My letter concerns a letter in your column. It was written by a woman who had suffered a heart attack and was driven to the hospital by her husband.
I have been a paramedic for 18 years. It is important your readers understand that attempting to drive yourself or a loved one to a hospital is a bad idea. The 911 emergency number was put in place to help the sick and injured in a timely manner. Most citizens are not aware of the capabilities of their local emergency medical services agencies.
Paramedics bring the emergency room to the patient's home. We are capable of treating chest pain and, in many cases, of diagnosing a heart attack in the patient's living room.
This information is relayed directly to the emergency room, where a doctor can assemble a cardiac catheterization team to promptly treat the heart attack when the patient arrives. (Not every hospital can provide cardiac catheterization, so we offer the patient a choice to go directly to a properly equipped facility.) In addition, we administer medications immediately.
The biggest delay in receiving prompt care is delay in calling 911, because of denial. "Time is muscle" is our saying. The more time you waste, the more heart muscle is damaged. The average person driving someone to a hospital cannot treat the person, and also tends to speed and drive in an unsafe manner. Please inform your readers, Abby.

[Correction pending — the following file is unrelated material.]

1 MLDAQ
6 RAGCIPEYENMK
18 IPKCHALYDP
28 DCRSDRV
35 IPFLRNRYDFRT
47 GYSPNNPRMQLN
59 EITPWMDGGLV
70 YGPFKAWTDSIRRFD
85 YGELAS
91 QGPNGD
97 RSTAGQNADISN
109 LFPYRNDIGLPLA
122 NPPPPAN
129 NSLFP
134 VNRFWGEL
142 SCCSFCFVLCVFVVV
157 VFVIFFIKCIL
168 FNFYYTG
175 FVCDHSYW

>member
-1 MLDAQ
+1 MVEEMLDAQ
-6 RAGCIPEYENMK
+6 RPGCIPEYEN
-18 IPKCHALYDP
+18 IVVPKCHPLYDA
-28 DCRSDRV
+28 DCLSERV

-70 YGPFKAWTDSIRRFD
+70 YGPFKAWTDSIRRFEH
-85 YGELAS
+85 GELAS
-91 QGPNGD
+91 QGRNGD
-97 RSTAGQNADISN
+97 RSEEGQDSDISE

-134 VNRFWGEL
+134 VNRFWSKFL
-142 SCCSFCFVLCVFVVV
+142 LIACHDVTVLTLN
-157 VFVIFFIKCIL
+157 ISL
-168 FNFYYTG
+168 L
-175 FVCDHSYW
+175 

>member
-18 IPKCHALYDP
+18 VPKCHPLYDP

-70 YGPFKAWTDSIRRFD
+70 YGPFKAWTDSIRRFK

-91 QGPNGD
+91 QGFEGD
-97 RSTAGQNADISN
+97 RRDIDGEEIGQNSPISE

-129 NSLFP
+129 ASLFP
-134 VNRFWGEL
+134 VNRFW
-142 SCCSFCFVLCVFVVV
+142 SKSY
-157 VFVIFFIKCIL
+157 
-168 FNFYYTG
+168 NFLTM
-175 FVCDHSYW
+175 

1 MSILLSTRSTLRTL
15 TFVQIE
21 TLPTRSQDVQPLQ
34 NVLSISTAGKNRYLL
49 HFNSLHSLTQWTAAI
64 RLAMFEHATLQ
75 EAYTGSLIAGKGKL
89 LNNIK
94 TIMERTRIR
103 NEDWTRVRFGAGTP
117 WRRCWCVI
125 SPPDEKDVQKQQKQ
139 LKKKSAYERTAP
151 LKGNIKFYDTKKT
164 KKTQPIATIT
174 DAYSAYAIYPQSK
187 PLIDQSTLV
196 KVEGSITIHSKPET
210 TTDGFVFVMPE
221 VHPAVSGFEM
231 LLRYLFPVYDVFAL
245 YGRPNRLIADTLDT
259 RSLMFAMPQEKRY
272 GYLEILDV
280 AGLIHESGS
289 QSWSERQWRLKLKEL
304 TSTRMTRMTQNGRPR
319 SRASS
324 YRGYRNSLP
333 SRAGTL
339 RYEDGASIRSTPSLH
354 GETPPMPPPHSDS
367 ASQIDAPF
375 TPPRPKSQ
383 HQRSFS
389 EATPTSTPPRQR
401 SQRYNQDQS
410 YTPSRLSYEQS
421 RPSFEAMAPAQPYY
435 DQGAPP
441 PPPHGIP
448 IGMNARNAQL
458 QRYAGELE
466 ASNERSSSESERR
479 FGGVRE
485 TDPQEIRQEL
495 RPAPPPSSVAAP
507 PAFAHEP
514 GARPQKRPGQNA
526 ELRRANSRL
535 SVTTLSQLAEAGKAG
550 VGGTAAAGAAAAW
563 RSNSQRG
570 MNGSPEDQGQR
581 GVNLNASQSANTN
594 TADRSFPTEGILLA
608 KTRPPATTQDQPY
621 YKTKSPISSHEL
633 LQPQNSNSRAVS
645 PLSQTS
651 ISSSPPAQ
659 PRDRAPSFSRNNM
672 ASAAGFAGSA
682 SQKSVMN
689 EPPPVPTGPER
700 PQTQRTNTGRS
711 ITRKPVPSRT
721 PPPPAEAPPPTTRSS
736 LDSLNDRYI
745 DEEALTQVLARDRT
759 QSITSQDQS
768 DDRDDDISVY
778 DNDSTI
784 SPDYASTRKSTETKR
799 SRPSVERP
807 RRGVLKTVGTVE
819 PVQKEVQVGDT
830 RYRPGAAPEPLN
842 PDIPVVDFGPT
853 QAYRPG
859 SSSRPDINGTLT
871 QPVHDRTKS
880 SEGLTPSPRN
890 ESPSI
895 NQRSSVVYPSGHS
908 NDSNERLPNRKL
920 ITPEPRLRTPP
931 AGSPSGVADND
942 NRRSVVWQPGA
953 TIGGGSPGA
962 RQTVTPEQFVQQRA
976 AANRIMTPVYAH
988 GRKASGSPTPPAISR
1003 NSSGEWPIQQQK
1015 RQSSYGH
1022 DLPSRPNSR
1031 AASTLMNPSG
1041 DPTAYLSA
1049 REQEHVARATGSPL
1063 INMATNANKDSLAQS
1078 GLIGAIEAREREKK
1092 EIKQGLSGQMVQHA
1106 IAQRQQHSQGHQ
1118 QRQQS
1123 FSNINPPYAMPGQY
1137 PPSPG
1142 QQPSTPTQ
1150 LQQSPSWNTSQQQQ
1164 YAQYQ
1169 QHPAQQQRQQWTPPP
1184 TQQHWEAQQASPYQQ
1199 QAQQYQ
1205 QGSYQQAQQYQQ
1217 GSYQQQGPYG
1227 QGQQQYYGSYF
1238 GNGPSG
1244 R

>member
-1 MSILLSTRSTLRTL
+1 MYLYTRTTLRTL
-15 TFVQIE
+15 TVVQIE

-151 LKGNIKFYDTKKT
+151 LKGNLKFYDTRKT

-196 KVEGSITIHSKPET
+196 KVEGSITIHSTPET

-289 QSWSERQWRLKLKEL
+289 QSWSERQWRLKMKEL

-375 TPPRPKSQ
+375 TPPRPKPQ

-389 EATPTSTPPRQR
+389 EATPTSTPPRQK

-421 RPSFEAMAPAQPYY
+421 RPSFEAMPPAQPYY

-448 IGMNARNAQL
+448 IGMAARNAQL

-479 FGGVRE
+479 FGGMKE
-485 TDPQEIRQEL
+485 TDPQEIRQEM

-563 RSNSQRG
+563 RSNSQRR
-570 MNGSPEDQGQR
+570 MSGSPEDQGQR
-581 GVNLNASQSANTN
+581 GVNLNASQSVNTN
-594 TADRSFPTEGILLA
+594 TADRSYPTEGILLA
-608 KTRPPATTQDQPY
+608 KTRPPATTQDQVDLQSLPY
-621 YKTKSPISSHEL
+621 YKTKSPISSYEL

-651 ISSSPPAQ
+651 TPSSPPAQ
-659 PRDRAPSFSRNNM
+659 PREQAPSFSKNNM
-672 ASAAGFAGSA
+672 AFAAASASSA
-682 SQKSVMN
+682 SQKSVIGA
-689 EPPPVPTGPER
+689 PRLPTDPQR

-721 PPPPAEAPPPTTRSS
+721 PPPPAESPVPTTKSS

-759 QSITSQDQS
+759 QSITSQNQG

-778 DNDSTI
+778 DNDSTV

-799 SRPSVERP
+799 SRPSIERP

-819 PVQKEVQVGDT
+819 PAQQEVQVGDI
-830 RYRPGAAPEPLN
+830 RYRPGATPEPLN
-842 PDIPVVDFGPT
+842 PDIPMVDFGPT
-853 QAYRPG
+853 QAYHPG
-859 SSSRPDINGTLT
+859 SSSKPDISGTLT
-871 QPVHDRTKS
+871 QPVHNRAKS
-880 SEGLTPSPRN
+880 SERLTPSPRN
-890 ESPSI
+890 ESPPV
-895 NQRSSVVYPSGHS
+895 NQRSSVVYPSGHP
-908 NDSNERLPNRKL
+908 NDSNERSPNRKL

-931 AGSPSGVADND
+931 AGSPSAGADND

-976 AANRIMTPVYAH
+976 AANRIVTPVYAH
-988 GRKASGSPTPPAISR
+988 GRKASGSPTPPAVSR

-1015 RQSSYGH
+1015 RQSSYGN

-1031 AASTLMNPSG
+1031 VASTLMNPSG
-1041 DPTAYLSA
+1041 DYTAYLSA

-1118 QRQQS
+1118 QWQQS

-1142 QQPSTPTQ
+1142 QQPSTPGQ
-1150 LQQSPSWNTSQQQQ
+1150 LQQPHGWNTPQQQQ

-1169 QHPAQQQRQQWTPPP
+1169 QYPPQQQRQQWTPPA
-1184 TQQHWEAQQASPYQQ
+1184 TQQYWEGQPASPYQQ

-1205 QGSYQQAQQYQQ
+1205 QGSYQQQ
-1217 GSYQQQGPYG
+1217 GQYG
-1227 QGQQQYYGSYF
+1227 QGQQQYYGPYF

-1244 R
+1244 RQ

Paul Toscino, Watervliet, N.Y.
Thank you for the valuable reminder that 911 is for life-threatening emergencies and the expertise of the technicians can mean the difference between life and death.
My 3-year-old daughter was recently invited to a birthday party for two of her classmates (twins). The party is scheduled for a weeknight from 6 to 8:30 -- the time I have set for bath time, story time and lights out at 8.
Would I be rude and insensitive if I do not permit my daughter to attend? I don't want to offend the mother, but I don't want to rev my child up with sugary party snacks and activities right before a late bedtime.
Confused in Texas
Rude and insensitive? No. Rigid? Yes. I'm willing to bet that the mother of the twins is a working woman and the party would be earlier if it was possible. I see no harm in bending the rules or flexing your daughter's schedule once in a while. Of course, you will be going with your daughter to the party, so monitoring what she eats should be a cinch. Feeding your daughter a healthful meal before the party should ensure that she won't overdose on sugar. I say, let her go.
When my 12-year-old daughter spends the night somewhere other than home, I don't sleep well. When she goes away to camp for a week, I hardly sleep at all. I am not up all night pacing the floor, worrying about her -- I just can't sleep.
My sister tells me that this is not normal. Am I abnormal for losing sleep when my daughter is away?
Sleepless Near Seattle
No, you are not abnormal. You are a vigilant parent. Many parents cannot sleep unless they know their children are safe in their own beds and under their own roof.
Dear Abby is written by Abigail Van Buren, also known as Jeanne Phillips, and was founded by her mother, Pauline Phillips. Write Dear Abby at www.DearAbby.com or P.O. Box 69440, Los Angeles, Calif. 90069.
(c)2004, Universal Press Syndicate